Select Committee on Trade and Industry Minutes of Evidence

Examination of witnesses (Questions 20 - 39)



  20. No doubt we will pick up some information from BT on the 19th. It was clear, when we looked at some of the exchanges involved, that some of them were remote exchanges in terms of business activity and it is difficult to correlate what they are going to be requiring with the way they were providing it. Do you think there is anything to be read into what has been reported, the decision of Ntl to disengage from this process? I mean, they are an extremely large cable company.
  (Ms Hewitt) I think the only thing to be read into it is that the telecommunications' sector is making very, very big capital investments at the moment. If you look at last year's figures in the CAPEC scoreboard that we have just published, you will see that the four top telecommunication companies, which do not include Ntl, themselves accounted for £9 billion of capital investment in the United Kingdom last year. There are very big investments here. There is a lot of different infrastructures in which to invest: there is local loop unbundling and ADSL, upgrading of copper wires; there is the upgrading of the cable networks to carry broadband; cable modem; there is the new wireless local loop with broadband fixed wireless access; there is 3G; there are all the IP-based backbone networks; and probably a whole lot of other things as well. It therefore, from my perspective, seems to make very good commercial sense for each company to look at what the priorities are for its own capital investment programme and how those relate to its business plan, whether it is acting as a retailer or as a wholesaler or, in some cases, a combination of both. Different companies will make different commercial judgments. I do not think there is anything more to be read into that.

  21. Finally, can I come on to the issue of radio data licences and the auction, which was, in a financial sense or a practical sense, not as successful as the 3G licences. Where do we stand in this particular area? Where do we go from now, in terms of the disposal of these licences and the impact that that may have upon rural areas and various geographical sectors of the United Kingdom?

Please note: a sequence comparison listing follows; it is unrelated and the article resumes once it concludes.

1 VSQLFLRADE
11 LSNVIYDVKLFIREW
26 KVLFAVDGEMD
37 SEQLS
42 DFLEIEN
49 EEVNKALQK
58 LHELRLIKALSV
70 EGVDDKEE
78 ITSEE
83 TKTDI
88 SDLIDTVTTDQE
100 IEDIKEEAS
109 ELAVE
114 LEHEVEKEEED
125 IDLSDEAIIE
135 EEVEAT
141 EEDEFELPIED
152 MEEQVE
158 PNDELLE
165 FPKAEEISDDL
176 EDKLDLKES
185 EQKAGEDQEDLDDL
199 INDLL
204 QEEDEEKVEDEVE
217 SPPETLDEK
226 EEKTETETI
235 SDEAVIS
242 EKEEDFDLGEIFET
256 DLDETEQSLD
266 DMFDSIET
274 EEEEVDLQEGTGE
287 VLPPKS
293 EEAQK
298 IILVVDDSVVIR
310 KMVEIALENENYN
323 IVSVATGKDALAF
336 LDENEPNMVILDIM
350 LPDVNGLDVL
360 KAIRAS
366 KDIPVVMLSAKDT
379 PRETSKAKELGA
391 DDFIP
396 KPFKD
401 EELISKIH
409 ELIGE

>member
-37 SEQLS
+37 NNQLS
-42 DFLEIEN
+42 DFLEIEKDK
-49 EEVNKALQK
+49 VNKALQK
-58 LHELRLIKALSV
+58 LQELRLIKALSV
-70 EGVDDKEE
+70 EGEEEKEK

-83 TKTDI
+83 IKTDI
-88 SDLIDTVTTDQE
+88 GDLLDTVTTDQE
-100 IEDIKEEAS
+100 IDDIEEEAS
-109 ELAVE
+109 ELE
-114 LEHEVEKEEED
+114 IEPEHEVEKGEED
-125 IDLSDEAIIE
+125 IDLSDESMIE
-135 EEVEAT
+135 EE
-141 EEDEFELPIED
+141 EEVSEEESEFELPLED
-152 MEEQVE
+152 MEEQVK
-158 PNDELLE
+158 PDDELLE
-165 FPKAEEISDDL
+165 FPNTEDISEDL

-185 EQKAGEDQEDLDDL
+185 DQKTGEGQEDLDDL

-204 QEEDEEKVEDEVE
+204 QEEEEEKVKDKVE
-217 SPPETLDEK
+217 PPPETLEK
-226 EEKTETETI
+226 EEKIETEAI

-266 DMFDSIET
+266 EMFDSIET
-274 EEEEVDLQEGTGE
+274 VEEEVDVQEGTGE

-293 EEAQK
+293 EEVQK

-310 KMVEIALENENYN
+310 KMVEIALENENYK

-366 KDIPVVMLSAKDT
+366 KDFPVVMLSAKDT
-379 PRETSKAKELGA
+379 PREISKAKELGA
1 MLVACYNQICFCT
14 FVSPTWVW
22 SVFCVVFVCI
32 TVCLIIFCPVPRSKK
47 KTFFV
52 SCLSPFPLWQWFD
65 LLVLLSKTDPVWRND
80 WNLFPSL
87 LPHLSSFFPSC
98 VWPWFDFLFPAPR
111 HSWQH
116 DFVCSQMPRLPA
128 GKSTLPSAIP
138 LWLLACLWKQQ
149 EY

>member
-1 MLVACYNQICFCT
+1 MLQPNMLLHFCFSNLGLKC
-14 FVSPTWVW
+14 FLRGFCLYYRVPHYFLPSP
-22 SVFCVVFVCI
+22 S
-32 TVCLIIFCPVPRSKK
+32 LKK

(Ms Hewitt) First of all, perhaps I can stress once again to this committee we do not hold auctions in order to raise money. All the comments about how we were expecting £1 billion and were therefore thoroughly disappointed are simply rubbish. We had no such expectation and nobody who understood the market could possibly have had such an expectation. What we were interested in with this auction, and, indeed, with the third generation mobile auction, was in getting the most economically efficient allocation of what is a very scarce resource: the radio spectrum. The result of the broadband fixed wireless access auction is that we now have licences in seven different regions covering nearly 60 per cent of the United Kingdom population, and including, of course, Scotland, Northern Ireland and the North of England, where we will have the potential for a wireless local loop giving high-speed internet access and competing with both broadband, cable and the upgraded local loop. So that is very good news. Of course I would have liked to have seen licences sold in every other part of the country as well, and what the outcome of the auction has probably told us is that there was not actually a commercial case for rolling out high-speed internet access wireless in those areas but I have asked the Radiocommunications Agency to give me a report—and they are already of course working on this—of what lessons we should learn from the auction and how we should now move forward in the remaining regions with the spectrum that has not been yet disposed of. So they are now talking not only to those who successfully participated in the auction, but those who indicated earlier in the year that they were intending to and then did not. They will learn from that how the market has changed, how people's view of that spectrum and the possibility of high-speed wireless internet services has changed, and on the basis of that we will then decide what we do with the unallocated spectrum.